The Sweet Cherry and Island Lime gum itself is shaped like a rectangular block. Upon first chew, you immediately taste a strong splash of artificial lime flavor. Not terrible, but a bit too strong. Then the cherry flavor comes in. Itâ€™s not as potent as the limeâ€¦ definitely more understated. The cherry is a subtle low note to the limeâ€™s sparking high note. Though I soon began to wish the lime would shut up.
Like other Trident Layers gum flavors, the taste disappears after only a couple minutes of vigorous chewing. I thought for a second that maybe I was chewing too hard, and then I remembered that this is America, and I will chew my gum as hard and as quickly as I damn well please. Nonetheless, I did attempt to chew another piece more slowly to see if the sweetness would stick around longer, but alas, it wasnâ€™t enough to prolong the fruity sensation. If this were one of those old gum commercials where the blast of flavor was portrayed as a bitchinâ€™ wave, I wouldâ€™ve bottomed out on the ocean floor and shredded my face on a coral reef in seconds. Totally NOT tubular, dude.
Trident Layers Sweet Cherry and Island Lime gum is all right, but its flavor lacks longevity, and even if it did last longer, I probably wouldnâ€™t like it because the artificial sweetness is too much. The overall flavor profile of cherry mixed with lime is that of a jaunty cocktail minus the alcohol (a mocktail), although I guess you could chew this gum immediately after downing a couple shots of straight vodka and really have yourself a drink. Iâ€™d imagine youâ€™re saving that kind of thing for the weekend. Or for when Sweet Cherry and Island Limeâ€™s Badasssssss Fruit Splash Song premieres in a theater near you, back in 1974. But perhaps Iâ€™ve said too much.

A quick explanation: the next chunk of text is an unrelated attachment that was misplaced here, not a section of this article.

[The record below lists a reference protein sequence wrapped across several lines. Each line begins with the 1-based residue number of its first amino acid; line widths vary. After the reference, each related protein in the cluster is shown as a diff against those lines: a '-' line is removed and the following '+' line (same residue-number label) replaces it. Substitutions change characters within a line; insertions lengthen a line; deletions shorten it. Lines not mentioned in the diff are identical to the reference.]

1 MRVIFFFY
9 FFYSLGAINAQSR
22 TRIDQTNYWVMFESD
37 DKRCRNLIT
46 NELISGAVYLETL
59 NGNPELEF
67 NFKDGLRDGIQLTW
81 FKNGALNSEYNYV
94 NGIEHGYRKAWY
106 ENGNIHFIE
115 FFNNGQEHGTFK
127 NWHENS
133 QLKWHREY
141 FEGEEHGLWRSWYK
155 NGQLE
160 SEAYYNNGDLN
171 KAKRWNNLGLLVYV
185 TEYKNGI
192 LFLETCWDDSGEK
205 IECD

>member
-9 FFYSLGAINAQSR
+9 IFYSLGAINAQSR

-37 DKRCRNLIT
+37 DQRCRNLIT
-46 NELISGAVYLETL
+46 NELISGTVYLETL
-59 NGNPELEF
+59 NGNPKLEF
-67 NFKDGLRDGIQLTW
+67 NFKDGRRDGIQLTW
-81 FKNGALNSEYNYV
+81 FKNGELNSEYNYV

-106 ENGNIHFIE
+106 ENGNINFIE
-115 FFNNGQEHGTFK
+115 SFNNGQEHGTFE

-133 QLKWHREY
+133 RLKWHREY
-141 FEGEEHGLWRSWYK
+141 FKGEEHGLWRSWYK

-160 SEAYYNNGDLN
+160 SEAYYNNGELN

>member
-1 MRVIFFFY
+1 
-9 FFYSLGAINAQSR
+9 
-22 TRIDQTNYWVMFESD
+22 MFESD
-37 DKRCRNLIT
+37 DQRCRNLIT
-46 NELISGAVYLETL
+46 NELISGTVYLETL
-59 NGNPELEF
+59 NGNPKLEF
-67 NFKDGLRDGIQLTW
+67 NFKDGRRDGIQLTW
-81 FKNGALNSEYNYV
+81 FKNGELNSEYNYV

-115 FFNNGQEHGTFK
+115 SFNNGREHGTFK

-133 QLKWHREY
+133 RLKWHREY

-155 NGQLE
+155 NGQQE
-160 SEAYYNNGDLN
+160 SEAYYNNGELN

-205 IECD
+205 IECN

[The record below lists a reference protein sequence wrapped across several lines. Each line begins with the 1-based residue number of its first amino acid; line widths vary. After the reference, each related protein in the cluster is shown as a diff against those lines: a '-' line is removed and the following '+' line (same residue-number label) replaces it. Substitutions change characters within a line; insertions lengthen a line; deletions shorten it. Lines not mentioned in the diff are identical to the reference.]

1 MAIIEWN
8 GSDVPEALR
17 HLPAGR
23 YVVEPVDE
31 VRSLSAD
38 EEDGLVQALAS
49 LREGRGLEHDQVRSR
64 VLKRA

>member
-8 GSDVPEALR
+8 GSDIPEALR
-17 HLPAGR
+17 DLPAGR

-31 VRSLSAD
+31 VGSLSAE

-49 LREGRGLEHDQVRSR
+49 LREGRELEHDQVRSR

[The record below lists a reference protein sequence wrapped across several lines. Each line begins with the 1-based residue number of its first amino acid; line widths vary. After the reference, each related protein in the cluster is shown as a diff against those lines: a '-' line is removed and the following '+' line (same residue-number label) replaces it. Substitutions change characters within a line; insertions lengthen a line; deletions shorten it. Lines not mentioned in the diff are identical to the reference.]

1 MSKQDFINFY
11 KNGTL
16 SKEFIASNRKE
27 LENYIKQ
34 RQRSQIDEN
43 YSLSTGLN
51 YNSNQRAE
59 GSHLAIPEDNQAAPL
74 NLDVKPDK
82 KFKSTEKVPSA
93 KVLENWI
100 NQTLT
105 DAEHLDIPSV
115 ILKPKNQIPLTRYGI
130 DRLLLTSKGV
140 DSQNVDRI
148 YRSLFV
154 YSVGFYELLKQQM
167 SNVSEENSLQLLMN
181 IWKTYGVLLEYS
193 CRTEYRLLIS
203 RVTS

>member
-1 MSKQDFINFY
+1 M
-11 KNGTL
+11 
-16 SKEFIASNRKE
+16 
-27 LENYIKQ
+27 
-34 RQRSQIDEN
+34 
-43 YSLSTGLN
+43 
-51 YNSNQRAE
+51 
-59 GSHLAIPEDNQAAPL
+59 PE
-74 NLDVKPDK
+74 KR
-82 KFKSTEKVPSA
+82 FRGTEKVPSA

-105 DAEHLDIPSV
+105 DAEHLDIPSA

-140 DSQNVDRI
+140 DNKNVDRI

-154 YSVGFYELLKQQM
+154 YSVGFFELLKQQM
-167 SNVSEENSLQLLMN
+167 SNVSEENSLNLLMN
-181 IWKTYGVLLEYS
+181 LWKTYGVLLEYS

(Nutrition Facts â€“ 1 stick â€“ 5 calories, 0 grams of fat, 0 milligrams of sodium, 2 grams of carbohydrates, and 0 grams of sugar.)
Item:Â Trident Layers Sweet Cherry + Island Lime Gum Price: $0.99 Size:Â 14 pieces per pack Purchased at:Â Target Rating:Â 4 out of 10 Pros: High notes of lime flavor accompany low notes of cherry very well. Exploitation cinema. Chewing your gum American-style. Mimics the flavor of jaunty, fruit-flavored mocktails. Time machines. Cons: Artificial sweetness is overpowering. Flavor doesnâ€™t last long. Mocktails. Wipe out, dude. Forgetting to adjust for inflation.